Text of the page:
American Heart Journal | 2010
Marcello Disertori; Federico Lombardi; Simona Barlera; Roberto Latini; Aldo P. Maggioni; Prisca Zeni; Giuseppe Di Pasquale; Franco Cosmi; Maria Grazia Franzosi
BACKGROUND Atrial fibrillation (AF) is a common arrhythmia that frequently recurs after restoration of sinus rhythm (SR). Identifying risk factors for recurrence may help define the best strategy for secondary prevention. METHODS The GISSI-AF trial enrolled 1,442 patients in SR with at least 2 documented AF episodes in the previous 6 months or after cardioversion in the last 2 weeks. Patients were randomized to valsartan or placebo; all other treatments for AF or underlying heart diseases were allowed. Primary end points were time to first recurrence of AF and proportion of patients with >1 AF episode during 1-year follow-up. We evaluated clinical and electrocardiographic baseline characteristics of all patients to identify independent predictors for AF recurrence using a Cox multivariable model. RESULTS Risk factors for AF recurrence were a history of 2 or more AF episodes in the previous 6 months, independent of the modality of SR restoration, spontaneous (HR 1.42, 95% CI 1.14-1.77, P = .002), or by cardioversion (HR 1.19, 95% CI 1.01-1.40, P = .038), and a lower heart rate during SR (HR 0.99, 95% CI 0.99-1.00, P = .052). The risk factors were the same for >1 AF recurrence. Patients treated with amiodarone had a lower risk for both end points (P < .0001 and P = .017), whereas those on diuretics had a greater risk (P = .009 and P = .003). CONCLUSIONS In the GISSI-AF study population, AF history had significant prognostic value independent of the modality of SR restoration. Amiodarone and diuretic treatment affected the rate of AF recurrence.
European Journal of Heart Failure | 2018
Franco Cosmi; Li Shen; Michela Magnoli; William T. Abraham; Inder S. Anand; John G.F. Cleland; Jay N. Cohn; Deborah Cosmi; Giorgia De Berardis; Kenneth Dickstein; Maria Grazia Franzosi; Lars Gullestad; Pardeep S. Jhund; John Kjekshus; Lars Køber; Vito Lepore; Giuseppe Lucisano; Aldo P. Maggioni; Serge Masson; John J.V. McMurray; Antonio Nicolucci; Vito Petrarolo; Fabio Robusto; Lidia Staszewsky; Luigi Tavazzi; Roberto Teli; Gianni Tognoni; John Wikstrand; Roberto Latini
Up to one‐third of patients with diabetes mellitus and heart failure (HF) are treated with insulin. As insulin causes sodium retention and hypoglycaemia, its use might be associated with worse outcomes.
Journal of the American Heart Association | 2017
Marco Dauriz; Giovanni Targher; Pier Luigi Temporelli; Donata Lucci; Lucio Gonzini; Gian Luigi Nicolosi; Roberto Marchioli; Gianni Tognoni; Roberto Latini; Franco Cosmi; Luigi Tavazzi; Aldo P. Maggioni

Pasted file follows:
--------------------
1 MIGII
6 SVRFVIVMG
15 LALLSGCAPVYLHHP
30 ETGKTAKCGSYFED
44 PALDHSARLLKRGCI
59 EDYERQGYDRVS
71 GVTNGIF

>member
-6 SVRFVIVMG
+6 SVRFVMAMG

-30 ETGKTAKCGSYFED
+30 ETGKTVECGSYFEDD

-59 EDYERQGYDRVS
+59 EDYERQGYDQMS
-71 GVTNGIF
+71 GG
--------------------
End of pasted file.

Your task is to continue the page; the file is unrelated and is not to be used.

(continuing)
Background The independent prognostic impact of diabetes mellitus (DM) and prediabetes mellitus (pre‐DM) on survival outcomes in patients with chronic heart failure has been investigated in observational registries and randomized, clinical trials, but the results have been often inconclusive or conflicting. We examined the independent prognostic impact of DM and pre‐DM on survival outcomes in the GISSI‐HF (Gruppo Italiano per lo Studio della Sopravvivenza nella Insufficienza Cardiaca‐Heart Failure) trial. Methods and Results We assessed the risk of all‐cause death and the composite of all‐cause death or cardiovascular hospitalization over a median follow‐up period of 3.9 years among the 6935 chronic heart failure participants of the GISSI‐HF trial, who were stratified by presence of DM (n=2852), pre‐DM (n=2013), and non‐DM (n=2070) at baseline. Compared with non‐DM patients, those with DM had remarkably higher incidence rates of all‐cause death (34.5% versus 24.6%) and the composite end point (63.6% versus 54.7%). Conversely, both event rates were similar between non‐DM patients and those with pre‐DM. Cox regression analysis showed that DM, but not pre‐DM, was associated with an increased risk of all‐cause death (adjusted hazard ratio, 1.43; 95% CI, 1.28–1.60) and of the composite end point (adjusted hazard ratio, 1.23; 95% CI, 1.13–1.32), independently of established risk factors. In the DM subgroup, higher hemoglobin A1c was also independently associated with increased risk of both study outcomes (all‐cause death: adjusted hazard ratio, 1.21; 95% CI, 1.02–1.43; and composite end point: adjusted hazard ratio, 1.14; 95% CI, 1.01–1.29, respectively). Conclusions Presence of DM was independently associated with poor long‐term survival outcomes in patients with chronic heart failure. Clinical Trial Registration URL: http://www.clinicaltrials.gov. Unique identifier: NCT00336336.
Circulation-heart Failure | 2015
Franco Cosmi; Paola Di Giulio; Serge Masson; Andrea Finzi; Rosa Maria Marfisi; Deborah Cosmi; Marco Scarano; Gianni Tognoni; Aldo P. Maggioni; Maurizio Porcu; Silvana Boni; Giovanni Cutrupi; Luigi Tavazzi; Roberto Latini